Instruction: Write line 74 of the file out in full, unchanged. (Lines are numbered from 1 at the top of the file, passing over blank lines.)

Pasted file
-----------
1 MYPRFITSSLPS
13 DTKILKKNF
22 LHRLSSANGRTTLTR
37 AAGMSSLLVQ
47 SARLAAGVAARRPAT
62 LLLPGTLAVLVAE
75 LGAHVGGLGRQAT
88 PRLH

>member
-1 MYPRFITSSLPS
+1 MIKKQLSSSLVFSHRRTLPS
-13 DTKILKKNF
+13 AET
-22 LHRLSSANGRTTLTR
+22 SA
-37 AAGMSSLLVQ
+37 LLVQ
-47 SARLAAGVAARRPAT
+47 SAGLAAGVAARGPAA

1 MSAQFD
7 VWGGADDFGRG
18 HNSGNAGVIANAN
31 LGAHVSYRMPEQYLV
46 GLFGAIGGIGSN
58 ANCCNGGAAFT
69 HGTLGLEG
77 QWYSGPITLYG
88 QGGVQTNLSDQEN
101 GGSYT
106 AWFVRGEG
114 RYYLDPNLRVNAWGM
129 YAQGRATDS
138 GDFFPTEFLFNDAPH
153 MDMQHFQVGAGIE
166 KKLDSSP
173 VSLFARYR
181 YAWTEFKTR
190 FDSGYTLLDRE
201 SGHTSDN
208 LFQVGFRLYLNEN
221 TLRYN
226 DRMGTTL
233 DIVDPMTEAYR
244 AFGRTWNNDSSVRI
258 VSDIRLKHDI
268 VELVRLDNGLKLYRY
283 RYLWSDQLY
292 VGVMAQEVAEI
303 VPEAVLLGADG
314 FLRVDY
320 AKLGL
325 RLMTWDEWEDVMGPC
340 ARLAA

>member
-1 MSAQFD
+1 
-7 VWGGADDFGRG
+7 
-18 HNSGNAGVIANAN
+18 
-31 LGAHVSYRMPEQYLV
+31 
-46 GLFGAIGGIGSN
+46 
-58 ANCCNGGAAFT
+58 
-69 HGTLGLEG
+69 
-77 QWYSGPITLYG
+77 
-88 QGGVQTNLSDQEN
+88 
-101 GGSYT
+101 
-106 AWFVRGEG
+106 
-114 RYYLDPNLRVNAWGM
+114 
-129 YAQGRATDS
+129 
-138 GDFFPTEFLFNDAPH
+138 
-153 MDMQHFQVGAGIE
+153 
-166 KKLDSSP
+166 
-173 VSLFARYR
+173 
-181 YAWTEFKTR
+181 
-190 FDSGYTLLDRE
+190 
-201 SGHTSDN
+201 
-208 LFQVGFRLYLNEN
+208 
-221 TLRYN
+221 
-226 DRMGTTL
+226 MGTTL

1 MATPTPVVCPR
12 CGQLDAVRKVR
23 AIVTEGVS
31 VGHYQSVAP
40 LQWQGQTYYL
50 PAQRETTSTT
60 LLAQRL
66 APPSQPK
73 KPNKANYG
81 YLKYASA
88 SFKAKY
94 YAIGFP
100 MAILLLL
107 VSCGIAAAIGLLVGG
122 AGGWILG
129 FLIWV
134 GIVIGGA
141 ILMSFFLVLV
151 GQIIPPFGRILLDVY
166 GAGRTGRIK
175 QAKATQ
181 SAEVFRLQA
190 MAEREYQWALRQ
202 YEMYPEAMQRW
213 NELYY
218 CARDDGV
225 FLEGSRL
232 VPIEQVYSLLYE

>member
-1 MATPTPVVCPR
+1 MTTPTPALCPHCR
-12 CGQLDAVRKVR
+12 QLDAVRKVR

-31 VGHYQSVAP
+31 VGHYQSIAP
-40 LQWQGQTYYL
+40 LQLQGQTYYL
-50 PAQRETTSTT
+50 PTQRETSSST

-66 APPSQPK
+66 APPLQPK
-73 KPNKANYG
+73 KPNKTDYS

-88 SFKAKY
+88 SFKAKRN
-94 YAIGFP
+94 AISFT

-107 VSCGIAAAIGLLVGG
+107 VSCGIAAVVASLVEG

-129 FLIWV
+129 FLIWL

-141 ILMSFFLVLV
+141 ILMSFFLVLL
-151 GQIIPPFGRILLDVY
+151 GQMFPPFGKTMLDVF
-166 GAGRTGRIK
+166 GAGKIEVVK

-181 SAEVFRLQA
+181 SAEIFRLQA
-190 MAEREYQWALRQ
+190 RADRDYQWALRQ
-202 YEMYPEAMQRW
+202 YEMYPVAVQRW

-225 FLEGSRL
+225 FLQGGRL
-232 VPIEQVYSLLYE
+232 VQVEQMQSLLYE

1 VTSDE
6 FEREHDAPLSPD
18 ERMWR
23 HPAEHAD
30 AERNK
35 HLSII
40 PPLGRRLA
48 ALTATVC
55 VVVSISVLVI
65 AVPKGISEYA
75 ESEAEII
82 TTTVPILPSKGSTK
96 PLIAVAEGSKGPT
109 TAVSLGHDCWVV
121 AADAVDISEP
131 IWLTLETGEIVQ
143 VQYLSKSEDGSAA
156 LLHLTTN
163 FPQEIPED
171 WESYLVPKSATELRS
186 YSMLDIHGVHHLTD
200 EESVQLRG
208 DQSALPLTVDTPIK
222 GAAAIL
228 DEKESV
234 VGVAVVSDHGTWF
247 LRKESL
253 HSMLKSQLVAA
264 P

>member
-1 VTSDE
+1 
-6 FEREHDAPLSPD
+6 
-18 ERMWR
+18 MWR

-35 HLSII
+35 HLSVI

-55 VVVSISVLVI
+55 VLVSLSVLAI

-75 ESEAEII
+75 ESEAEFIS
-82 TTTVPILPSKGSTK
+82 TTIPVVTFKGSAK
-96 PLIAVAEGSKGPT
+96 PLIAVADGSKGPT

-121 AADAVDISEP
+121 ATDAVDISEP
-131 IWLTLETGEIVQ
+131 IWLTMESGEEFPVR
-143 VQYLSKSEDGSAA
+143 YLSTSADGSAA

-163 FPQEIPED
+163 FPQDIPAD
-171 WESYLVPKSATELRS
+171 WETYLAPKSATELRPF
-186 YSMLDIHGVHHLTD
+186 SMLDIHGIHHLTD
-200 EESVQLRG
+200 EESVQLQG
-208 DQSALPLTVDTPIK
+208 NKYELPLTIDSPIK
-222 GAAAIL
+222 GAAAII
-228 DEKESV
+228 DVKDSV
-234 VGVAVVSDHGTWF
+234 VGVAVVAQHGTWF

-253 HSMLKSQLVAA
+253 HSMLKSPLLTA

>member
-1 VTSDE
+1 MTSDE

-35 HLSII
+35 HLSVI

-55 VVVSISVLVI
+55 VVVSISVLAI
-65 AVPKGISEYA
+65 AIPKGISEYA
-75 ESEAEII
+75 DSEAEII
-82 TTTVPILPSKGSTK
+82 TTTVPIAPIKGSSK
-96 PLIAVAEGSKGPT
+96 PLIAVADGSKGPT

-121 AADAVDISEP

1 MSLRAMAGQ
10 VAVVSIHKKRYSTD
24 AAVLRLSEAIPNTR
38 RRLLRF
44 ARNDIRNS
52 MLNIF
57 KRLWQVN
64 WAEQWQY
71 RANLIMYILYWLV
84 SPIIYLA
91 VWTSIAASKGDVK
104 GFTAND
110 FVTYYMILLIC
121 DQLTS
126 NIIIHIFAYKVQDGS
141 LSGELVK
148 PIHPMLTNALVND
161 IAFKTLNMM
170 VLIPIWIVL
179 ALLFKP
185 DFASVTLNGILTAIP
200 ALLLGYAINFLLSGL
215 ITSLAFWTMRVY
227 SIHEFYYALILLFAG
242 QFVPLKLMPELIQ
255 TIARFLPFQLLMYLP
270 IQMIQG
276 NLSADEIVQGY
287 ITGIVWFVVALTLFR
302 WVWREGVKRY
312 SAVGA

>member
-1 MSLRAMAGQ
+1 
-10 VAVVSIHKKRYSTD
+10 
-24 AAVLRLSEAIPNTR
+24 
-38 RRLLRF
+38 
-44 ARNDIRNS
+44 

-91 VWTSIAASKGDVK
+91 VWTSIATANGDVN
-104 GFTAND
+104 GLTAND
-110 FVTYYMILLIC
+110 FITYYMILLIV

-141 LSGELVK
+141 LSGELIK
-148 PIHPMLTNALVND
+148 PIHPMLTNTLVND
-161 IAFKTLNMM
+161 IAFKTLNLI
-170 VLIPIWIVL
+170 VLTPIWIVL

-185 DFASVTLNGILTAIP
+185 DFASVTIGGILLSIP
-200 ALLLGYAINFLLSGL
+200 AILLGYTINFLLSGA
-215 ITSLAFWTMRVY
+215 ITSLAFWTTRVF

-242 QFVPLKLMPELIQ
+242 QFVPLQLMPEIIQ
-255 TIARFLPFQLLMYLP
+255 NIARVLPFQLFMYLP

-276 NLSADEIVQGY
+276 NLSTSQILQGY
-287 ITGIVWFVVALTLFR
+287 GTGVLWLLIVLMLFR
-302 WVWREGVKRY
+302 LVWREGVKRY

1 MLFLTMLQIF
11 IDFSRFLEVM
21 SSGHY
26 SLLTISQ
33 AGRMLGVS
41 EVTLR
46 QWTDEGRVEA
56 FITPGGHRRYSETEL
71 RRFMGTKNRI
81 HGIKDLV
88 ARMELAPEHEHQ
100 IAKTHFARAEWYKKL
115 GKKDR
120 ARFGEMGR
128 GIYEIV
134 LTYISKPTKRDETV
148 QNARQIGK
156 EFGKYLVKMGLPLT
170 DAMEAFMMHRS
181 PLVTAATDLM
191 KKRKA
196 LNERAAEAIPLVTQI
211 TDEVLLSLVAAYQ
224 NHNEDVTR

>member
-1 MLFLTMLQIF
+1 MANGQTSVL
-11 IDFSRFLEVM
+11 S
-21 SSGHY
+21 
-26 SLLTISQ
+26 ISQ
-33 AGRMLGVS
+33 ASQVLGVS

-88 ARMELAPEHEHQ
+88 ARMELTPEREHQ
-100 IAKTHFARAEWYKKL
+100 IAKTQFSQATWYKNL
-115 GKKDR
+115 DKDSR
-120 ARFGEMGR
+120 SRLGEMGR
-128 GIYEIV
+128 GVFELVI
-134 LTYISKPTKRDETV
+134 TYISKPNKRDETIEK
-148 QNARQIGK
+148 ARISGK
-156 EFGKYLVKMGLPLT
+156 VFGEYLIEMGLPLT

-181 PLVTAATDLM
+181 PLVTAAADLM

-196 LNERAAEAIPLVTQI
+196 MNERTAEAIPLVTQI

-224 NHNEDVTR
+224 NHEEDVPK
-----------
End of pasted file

+101 